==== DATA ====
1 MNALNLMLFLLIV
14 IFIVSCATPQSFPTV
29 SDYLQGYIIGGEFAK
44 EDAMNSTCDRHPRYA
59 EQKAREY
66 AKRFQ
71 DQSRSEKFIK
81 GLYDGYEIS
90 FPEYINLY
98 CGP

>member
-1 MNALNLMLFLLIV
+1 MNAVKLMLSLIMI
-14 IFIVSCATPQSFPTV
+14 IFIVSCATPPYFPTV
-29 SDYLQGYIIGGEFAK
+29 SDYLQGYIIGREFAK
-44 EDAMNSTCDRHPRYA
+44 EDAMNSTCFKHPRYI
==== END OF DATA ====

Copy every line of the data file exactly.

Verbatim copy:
1 MNALNLMLFLLIV
14 IFIVSCATPQSFPTV
29 SDYLQGYIIGGEFAK
44 EDAMNSTCDRHPRYA
59 EQKAREY
66 AKRFQ
71 DQSRSEKFIK
81 GLYDGYEIS
90 FPEYINLY
98 CGP

>member
-1 MNALNLMLFLLIV
+1 MNAVKLMLSLIMI
-14 IFIVSCATPQSFPTV
+14 IFIVSCATPPYFPTV
-29 SDYLQGYIIGGEFAK
+29 SDYLQGYIIGREFAK
-44 EDAMNSTCDRHPRYA
+44 EDAMNSTCFKHPRYI